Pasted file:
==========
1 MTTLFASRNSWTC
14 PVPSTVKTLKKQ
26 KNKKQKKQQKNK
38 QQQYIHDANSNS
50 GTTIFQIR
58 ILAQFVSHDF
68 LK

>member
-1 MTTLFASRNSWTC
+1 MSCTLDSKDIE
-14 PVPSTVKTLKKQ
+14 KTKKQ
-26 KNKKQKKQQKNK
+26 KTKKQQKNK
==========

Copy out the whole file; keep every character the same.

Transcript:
1 MTTLFASRNSWTC
14 PVPSTVKTLKKQ
26 KNKKQKKQQKNK
38 QQQYIHDANSNS
50 GTTIFQIR
58 ILAQFVSHDF
68 LK

>member
-1 MTTLFASRNSWTC
+1 MSCTLDSKDIE
-14 PVPSTVKTLKKQ
+14 KTKKQ
-26 KNKKQKKQQKNK
+26 KTKKQQKNK